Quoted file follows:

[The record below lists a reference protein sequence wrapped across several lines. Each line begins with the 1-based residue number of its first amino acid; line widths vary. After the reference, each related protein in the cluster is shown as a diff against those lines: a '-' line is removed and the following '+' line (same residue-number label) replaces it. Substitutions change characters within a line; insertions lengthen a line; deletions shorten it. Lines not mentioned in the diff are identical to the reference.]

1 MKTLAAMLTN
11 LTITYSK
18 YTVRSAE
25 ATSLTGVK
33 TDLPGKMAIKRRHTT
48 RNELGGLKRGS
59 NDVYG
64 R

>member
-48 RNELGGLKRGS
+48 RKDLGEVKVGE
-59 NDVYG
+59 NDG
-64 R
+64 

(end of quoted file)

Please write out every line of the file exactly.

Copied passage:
[The record below lists a reference protein sequence wrapped across several lines. Each line begins with the 1-based residue number of its first amino acid; line widths vary. After the reference, each related protein in the cluster is shown as a diff against those lines: a '-' line is removed and the following '+' line (same residue-number label) replaces it. Substitutions change characters within a line; insertions lengthen a line; deletions shorten it. Lines not mentioned in the diff are identical to the reference.]

1 MKTLAAMLTN
11 LTITYSK
18 YTVRSAE
25 ATSLTGVK
33 TDLPGKMAIKRRHTT
48 RNELGGLKRGS
59 NDVYG
64 R

>member
-48 RNELGGLKRGS
+48 RKDLGEVKVGE
-59 NDVYG
+59 NDG
-64 R
+64 